Baldly, without comment, he slipped my smoke into his pack and the pack disappeared beneath the clothes.

I considered his baldness a complement to me, his lack of artifice an acknowledgement of me, a fellow cigarette bum.

Posted in Smoking Life | Tagged , , , , , | Leave a comment

Too Bad We Can’t Clean the Air

I have a musician friend with years of experience playing in bars. Her present gig is a smoke-filled venue with poor ventilation. Throaty-sounding after a weekend of singing and swallowing smoke, she fondly reminisced about the much cleaner air in the casinos of Reno, Nevada, where she used to play.

“They had these big Smoke Eaters,” she said, referring to the extensive attention and expense casino owners paid to scrubbing the air with state-of-the-art filtration units. “And they worked!”

She makes me wonder if more restaurants and bars had made similar investments in cleaning the air, there might have been more compromise between smokers and nons.

Did restaurateurs try this and I missed it? Do I just eat and drink in the wrong places?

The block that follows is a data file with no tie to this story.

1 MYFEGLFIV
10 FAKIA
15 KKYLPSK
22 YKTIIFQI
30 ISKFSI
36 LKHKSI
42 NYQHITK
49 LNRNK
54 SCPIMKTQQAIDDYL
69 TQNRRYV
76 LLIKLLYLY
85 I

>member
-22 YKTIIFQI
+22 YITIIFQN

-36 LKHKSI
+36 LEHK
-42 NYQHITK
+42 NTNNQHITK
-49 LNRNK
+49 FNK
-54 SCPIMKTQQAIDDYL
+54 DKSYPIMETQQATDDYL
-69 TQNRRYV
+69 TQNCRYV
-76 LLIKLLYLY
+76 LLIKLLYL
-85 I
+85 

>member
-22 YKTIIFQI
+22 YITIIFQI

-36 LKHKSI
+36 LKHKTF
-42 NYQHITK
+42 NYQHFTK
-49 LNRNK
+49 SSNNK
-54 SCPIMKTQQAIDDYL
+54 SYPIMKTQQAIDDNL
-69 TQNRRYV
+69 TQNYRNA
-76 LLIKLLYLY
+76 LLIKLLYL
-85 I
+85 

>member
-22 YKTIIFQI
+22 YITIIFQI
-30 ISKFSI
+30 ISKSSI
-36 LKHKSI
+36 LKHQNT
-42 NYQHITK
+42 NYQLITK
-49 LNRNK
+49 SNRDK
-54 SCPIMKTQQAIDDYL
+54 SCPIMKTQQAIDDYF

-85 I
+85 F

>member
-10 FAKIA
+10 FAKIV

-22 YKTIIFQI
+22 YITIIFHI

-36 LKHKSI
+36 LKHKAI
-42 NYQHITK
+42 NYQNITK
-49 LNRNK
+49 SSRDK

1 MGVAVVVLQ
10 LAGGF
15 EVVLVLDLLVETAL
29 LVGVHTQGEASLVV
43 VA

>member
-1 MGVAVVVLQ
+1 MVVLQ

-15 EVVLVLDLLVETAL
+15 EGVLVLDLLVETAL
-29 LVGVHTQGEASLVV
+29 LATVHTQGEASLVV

A big show of air-cleaning earlier in the Clean Air debate might have convinced a lot of moderate non-smokers that a compromise was possible. If the only choice is between total smoking bans or totally ignoring the comfort of non-smokers, many moderates will vote for the ban. This lack of choice has made at least some compromise-friendly non-smokers line up with the zealots who believe that cigarette smoke can travel through walls and drift upwind. This is the group that chants, “There is no safe level of cigarette smoke,” and “We pledge to end all tobacco use by (enter date here).”

I know a local tavern owner who’s kept up nights worrying about his bar being made to go smoke-free and losing his business. But he hasn’t yet installed expensive and effective Smoke Eaters. Might installing them win his position some public sympathy and head off his nightmare?

Maybe he doesn’t like to gamble. At least not at the casino.

Posted in Health & Science, Mutual Understanding, Politics & Policy, Smoking Life | Tagged , , , , , | Leave a comment

Anti-Smokers Should Try Guerrilla Approach